There is something very mysterious and significant about a question.
In the Zen sect, one major practice is the continual asking of an internal question — “Why did Bodhidharma come from the West?” perhaps, or “What was my true face before I was born?”
These are questions that cannot be ended by an ordinary response. In fact, one must go beyond all intellectual and logical and rational answers, beating one’s head against the wall of the question again and again, hour after hour, week after week, perhaps even year after year until finally — if all is favorable — all at once the wall falls of itself and the answer beyond words is revealed.
The spiritual practice advocated by Ramana Maharshi, the noted south Indian saint of the early 20th century, was asking one’s self continuously “Who am I?” Again, all ordinary answers had to be put aside, because it is the ongoing state of questioning that will finally — again if one is fortunate — lead to realization.
In the Western tale of the Holy Grail, we find the naive young Parzival witnessing a strange ritual in the Grail Castle. He sees the wounded Fisher King, and he sees the Grail brought in, glowing with its own light. He is supposed to ask “Whom does the Grail serve?” but fails to do so. In Jungian psychology this is very significant– it is the equivalent of failing to ask the meaning of life. The question need not be answered to be effective — but like the questions of Zen and Ramana Maharshi, it must be posed and then the matter will develop.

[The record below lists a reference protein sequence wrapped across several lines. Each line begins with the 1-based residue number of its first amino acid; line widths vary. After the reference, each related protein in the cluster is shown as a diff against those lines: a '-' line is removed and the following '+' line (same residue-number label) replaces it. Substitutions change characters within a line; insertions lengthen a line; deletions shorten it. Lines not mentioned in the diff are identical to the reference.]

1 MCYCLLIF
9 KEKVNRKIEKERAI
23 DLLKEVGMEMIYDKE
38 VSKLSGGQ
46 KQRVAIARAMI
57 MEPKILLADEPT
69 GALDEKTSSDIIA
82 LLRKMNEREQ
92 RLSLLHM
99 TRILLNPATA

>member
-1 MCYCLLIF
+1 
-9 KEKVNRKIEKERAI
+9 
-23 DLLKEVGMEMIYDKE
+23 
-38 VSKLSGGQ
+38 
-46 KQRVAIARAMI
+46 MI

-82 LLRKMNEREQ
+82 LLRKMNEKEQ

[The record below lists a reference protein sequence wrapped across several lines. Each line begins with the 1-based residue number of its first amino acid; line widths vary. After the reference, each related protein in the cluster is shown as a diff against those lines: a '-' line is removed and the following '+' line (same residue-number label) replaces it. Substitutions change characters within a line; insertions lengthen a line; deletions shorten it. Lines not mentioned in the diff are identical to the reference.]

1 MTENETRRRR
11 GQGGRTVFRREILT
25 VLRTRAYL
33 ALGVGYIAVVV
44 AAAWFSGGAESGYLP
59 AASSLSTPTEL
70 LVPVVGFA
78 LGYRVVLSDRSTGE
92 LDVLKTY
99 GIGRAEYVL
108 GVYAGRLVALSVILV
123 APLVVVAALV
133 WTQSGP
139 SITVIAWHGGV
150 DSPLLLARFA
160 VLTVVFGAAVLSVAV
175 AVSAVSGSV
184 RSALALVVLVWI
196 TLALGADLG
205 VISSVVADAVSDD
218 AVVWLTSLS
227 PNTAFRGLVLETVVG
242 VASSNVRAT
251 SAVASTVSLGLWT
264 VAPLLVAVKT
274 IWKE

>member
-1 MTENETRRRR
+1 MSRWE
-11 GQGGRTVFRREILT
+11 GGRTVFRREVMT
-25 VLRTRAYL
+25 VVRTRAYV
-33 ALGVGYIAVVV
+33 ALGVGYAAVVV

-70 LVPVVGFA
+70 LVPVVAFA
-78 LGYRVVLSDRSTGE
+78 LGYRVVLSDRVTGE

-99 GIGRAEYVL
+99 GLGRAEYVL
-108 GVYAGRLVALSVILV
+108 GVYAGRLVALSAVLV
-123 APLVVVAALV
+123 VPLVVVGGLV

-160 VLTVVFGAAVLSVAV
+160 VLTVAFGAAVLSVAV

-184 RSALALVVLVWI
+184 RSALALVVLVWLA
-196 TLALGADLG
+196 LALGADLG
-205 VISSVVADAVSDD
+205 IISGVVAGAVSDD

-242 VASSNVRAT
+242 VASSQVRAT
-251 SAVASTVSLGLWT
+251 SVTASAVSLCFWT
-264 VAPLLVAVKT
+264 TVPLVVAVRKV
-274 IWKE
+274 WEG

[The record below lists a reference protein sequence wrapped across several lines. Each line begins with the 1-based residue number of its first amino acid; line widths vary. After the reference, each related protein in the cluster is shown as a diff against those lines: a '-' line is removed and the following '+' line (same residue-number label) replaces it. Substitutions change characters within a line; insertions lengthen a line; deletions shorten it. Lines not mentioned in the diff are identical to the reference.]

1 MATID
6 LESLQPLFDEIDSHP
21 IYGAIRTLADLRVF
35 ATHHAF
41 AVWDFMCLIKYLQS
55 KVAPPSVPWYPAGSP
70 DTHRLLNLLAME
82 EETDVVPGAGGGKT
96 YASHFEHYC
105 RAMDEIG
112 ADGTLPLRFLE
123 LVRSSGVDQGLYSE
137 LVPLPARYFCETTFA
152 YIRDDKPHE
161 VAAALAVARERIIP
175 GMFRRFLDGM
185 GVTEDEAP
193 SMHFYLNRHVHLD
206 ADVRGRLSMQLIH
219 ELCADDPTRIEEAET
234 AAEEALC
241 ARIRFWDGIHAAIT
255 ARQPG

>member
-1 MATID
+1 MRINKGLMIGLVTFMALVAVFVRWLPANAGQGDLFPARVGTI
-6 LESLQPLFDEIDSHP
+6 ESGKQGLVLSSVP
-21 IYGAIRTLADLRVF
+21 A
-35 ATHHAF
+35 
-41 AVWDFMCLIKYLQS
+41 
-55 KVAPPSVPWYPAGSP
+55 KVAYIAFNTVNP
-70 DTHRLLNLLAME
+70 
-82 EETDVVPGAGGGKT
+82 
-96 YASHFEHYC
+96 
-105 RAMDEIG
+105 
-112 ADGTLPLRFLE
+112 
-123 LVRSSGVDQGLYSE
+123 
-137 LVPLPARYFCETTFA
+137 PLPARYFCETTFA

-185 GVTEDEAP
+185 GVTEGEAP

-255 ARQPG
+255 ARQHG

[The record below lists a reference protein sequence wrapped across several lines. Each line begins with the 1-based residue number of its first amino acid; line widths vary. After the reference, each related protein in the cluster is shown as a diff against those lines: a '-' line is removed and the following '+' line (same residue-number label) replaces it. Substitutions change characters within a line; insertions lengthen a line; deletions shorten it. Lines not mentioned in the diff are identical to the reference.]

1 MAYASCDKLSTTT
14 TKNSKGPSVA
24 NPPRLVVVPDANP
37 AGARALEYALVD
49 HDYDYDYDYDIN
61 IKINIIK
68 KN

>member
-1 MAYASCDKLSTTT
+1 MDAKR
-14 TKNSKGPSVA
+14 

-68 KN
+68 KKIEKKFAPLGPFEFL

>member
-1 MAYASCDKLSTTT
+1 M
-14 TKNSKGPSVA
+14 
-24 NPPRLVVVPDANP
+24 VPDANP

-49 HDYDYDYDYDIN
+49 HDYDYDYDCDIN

We find parallels again and again between hokku and the higher levels of spiritual practice and realization, but though there are parallels, I caution again that no one ever became enlightened by reading or writing hokku. Nonetheless, the questioning state is held so highly in hokku that there is a specific category devoted only to posing a question that remains unanswered, as in this Autumn verse of Kitō, which I give here in a translation very close to that of R. H. Blyth:
What is being shouted
Between hill and boat?
The whole effect of such a hokku lies in the state of unknowing generated by the question that is asked but not answered. That is why in question hokku, an answer is neither given nor expected. It is only that focused state brought about by the question — that heightened condition of not knowing — that we want.
It is written in the Cloud of Unknowing,
“That right as bi the defailing of oure bodely wittes, we
bigine redeliest to kom to knowing of goostli thinges…”
“That just as by the failure of our bodily wits, we begin most readily to come to knowing of spiritual things…”
In the same way the unanswered question of hokku opens us up to silence that is beyond the intellect, beyond questions.